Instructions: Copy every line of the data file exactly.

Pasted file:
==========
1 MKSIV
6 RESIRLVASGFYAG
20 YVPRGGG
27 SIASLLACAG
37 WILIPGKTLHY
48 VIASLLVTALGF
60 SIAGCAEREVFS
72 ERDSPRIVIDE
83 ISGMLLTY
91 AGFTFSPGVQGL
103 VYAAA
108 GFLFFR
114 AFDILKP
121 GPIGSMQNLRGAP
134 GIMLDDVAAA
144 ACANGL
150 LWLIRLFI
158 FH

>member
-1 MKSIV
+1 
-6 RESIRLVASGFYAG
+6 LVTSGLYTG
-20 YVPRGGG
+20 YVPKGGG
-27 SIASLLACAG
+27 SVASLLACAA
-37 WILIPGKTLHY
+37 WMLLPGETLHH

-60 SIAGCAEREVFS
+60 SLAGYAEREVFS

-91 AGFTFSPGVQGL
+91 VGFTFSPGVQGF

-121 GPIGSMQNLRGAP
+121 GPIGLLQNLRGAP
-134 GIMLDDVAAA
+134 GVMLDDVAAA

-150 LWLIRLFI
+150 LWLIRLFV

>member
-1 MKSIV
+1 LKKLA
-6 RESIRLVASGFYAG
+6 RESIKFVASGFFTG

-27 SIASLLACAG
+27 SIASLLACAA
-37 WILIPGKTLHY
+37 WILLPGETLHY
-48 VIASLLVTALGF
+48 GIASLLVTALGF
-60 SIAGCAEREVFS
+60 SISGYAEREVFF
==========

1 MKSIV
6 RESIRLVASGFYAG
20 YVPRGGG
27 SIASLLACAG
37 WILIPGKTLHY
48 VIASLLVTALGF
60 SIAGCAEREVFS
72 ERDSPRIVIDE
83 ISGMLLTY
91 AGFTFSPGVQGL
103 VYAAA
108 GFLFFR
114 AFDILKP
121 GPIGSMQNLRGAP
134 GIMLDDVAAA
144 ACANGL
150 LWLIRLFI
158 FH

>member
-1 MKSIV
+1 
-6 RESIRLVASGFYAG
+6 LVTSGLYTG
-20 YVPRGGG
+20 YVPKGGG
-27 SIASLLACAG
+27 SVASLLACAA
-37 WILIPGKTLHY
+37 WMLLPGETLHH

-60 SIAGCAEREVFS
+60 SLAGYAEREVFS

-91 AGFTFSPGVQGL
+91 VGFTFSPGVQGF

-121 GPIGSMQNLRGAP
+121 GPIGLLQNLRGAP
-134 GIMLDDVAAA
+134 GVMLDDVAAA

-150 LWLIRLFI
+150 LWLIRLFV

>member
-1 MKSIV
+1 LKKLA
-6 RESIRLVASGFYAG
+6 RESIKFVASGFFTG

-27 SIASLLACAG
+27 SIASLLACAA
-37 WILIPGKTLHY
+37 WILLPGETLHY
-48 VIASLLVTALGF
+48 GIASLLVTALGF
-60 SIAGCAEREVFS
+60 SISGYAEREVFF